Pollitt has tested his searching system on a database of 600,000 medical citations written in a host of European languages. He has also tested it by querying and retrieving citations-in English or Japanese-from INSPEC, a British bibliographic database covering texts on physics, electronics, and computing. He says the system can now be developed commercially.

Similarly, Marcus believes the system his team has developed is ready for commercialization.

Though VINITI's systems are still under development, working versions are available from the institute in Moscow and from Hlava. However, Hlava notes, money to refine them has all but dried up. The software programs that she marries into working systems still have a way to go before they offer "transparent" translation capabilities to both English and Russian readers, she says.

"It breaks my heart," she told Science News, "that we can't get these technologies off the ground." Hlava says $20,000 would enable the VINITI team to develop a version of the translation and searching programs that would be compatible with Microsoft Windows, the primary organizing software on desktop computers today. The Moscow researchers have no money to invest in it, however: Not only are they working without pay, they don't have money to heat their offices this winter.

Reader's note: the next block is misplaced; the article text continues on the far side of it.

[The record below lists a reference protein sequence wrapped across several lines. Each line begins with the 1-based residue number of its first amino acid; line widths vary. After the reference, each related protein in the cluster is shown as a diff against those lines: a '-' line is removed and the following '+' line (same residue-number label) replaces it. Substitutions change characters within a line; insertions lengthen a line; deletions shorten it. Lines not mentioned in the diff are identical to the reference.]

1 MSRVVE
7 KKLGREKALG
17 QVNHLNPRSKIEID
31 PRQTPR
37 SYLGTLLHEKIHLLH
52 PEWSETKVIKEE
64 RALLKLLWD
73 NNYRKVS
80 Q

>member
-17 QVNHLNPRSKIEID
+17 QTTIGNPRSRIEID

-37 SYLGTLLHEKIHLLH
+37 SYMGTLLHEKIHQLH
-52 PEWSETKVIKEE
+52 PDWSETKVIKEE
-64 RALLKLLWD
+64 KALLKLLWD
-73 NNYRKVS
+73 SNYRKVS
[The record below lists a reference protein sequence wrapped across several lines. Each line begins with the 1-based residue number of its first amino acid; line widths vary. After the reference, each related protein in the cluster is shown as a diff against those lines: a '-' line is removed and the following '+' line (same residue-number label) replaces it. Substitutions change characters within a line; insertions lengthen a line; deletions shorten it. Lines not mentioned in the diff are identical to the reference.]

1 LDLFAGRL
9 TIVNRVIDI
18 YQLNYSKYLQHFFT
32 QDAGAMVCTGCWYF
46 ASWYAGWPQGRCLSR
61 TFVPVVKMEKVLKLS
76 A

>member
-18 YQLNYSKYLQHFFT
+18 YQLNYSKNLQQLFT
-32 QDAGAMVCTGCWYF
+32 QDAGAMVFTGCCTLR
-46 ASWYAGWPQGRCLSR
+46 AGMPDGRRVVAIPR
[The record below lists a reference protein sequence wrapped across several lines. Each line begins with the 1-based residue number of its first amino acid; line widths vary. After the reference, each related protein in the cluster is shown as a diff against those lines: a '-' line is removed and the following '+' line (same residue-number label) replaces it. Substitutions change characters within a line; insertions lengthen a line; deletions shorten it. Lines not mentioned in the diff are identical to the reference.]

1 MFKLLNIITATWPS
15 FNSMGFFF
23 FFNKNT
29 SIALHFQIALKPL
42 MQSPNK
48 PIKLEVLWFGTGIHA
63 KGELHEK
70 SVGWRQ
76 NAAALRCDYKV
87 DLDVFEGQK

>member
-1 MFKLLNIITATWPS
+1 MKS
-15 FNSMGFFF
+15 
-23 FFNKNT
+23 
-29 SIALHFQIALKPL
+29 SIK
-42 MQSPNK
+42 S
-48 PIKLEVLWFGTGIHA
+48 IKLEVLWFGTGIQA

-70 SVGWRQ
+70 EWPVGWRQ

Indeed, most of these programs suffer from a paucity of both financing and visibility. Oard hopes to counter the latter through a symposium he's organizing under the auspices of the American Association for Artificial Intelligence. He plans this month not only to showcase what seems to work reasonably well today but also to highlight where future challenges lie.

Among the challenges, he says, are programs to revise thesauruses automatically as languages grow and change, to identify words in languages like Chinese and Vietnamese, which do not put spaces between words, and to insert verbs in languages, such as Arabic, that frequently use nouns in place of verbs.
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Title Annotation:language translation software
Author:Raloff, Janet
Publication:Science News
Date:Mar 8, 1997